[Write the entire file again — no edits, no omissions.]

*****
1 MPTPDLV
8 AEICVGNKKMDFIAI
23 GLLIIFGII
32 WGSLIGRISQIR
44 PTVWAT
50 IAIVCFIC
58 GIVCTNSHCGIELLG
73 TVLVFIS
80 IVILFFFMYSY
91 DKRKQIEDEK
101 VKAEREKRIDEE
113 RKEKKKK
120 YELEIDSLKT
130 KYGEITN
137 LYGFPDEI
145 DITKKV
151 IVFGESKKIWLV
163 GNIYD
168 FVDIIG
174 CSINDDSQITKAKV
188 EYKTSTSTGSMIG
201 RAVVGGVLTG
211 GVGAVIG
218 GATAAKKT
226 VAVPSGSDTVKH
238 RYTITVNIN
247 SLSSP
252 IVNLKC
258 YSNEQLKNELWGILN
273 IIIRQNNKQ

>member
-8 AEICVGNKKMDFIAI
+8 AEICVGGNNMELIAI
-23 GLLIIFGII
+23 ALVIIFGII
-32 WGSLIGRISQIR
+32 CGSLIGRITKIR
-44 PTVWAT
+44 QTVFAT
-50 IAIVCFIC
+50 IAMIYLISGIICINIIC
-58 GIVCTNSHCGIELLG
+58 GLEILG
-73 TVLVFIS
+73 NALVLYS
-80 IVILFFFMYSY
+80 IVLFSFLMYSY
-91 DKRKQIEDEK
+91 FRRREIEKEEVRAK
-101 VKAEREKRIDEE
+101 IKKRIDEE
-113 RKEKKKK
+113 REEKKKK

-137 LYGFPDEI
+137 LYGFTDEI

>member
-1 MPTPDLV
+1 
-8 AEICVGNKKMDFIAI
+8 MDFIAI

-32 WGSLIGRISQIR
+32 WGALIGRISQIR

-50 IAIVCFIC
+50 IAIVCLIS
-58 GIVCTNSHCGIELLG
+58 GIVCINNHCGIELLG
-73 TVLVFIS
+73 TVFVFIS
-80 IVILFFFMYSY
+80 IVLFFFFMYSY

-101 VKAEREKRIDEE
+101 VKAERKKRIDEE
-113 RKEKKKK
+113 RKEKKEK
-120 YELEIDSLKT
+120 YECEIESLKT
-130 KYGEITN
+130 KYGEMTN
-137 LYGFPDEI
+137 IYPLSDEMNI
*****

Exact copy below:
1 MPTPDLV
8 AEICVGNKKMDFIAI
23 GLLIIFGII
32 WGSLIGRISQIR
44 PTVWAT
50 IAIVCFIC
58 GIVCTNSHCGIELLG
73 TVLVFIS
80 IVILFFFMYSY
91 DKRKQIEDEK
101 VKAEREKRIDEE
113 RKEKKKK
120 YELEIDSLKT
130 KYGEITN
137 LYGFPDEI
145 DITKKV
151 IVFGESKKIWLV
163 GNIYD
168 FVDIIG
174 CSINDDSQITKAKV
188 EYKTSTSTGSMIG
201 RAVVGGVLTG
211 GVGAVIG
218 GATAAKKT
226 VAVPSGSDTVKH
238 RYTITVNIN
247 SLSSP
252 IVNLKC
258 YSNEQLKNELWGILN
273 IIIRQNNKQ

>member
-8 AEICVGNKKMDFIAI
+8 AEICVGGNNMELIAI
-23 GLLIIFGII
+23 ALVIIFGII
-32 WGSLIGRISQIR
+32 CGSLIGRITKIR
-44 PTVWAT
+44 QTVFAT
-50 IAIVCFIC
+50 IAMIYLISGIICINIIC
-58 GIVCTNSHCGIELLG
+58 GLEILG
-73 TVLVFIS
+73 NALVLYS
-80 IVILFFFMYSY
+80 IVLFSFLMYSY
-91 DKRKQIEDEK
+91 FRRREIEKEEVRAK
-101 VKAEREKRIDEE
+101 IKKRIDEE
-113 RKEKKKK
+113 REEKKKK

-137 LYGFPDEI
+137 LYGFTDEI

>member
-1 MPTPDLV
+1 
-8 AEICVGNKKMDFIAI
+8 MDFIAI

-32 WGSLIGRISQIR
+32 WGALIGRISQIR

-50 IAIVCFIC
+50 IAIVCLIS
-58 GIVCTNSHCGIELLG
+58 GIVCINNHCGIELLG
-73 TVLVFIS
+73 TVFVFIS
-80 IVILFFFMYSY
+80 IVLFFFFMYSY

-101 VKAEREKRIDEE
+101 VKAERKKRIDEE
-113 RKEKKKK
+113 RKEKKEK
-120 YELEIDSLKT
+120 YECEIESLKT
-130 KYGEITN
+130 KYGEMTN
-137 LYGFPDEI
+137 IYPLSDEMNI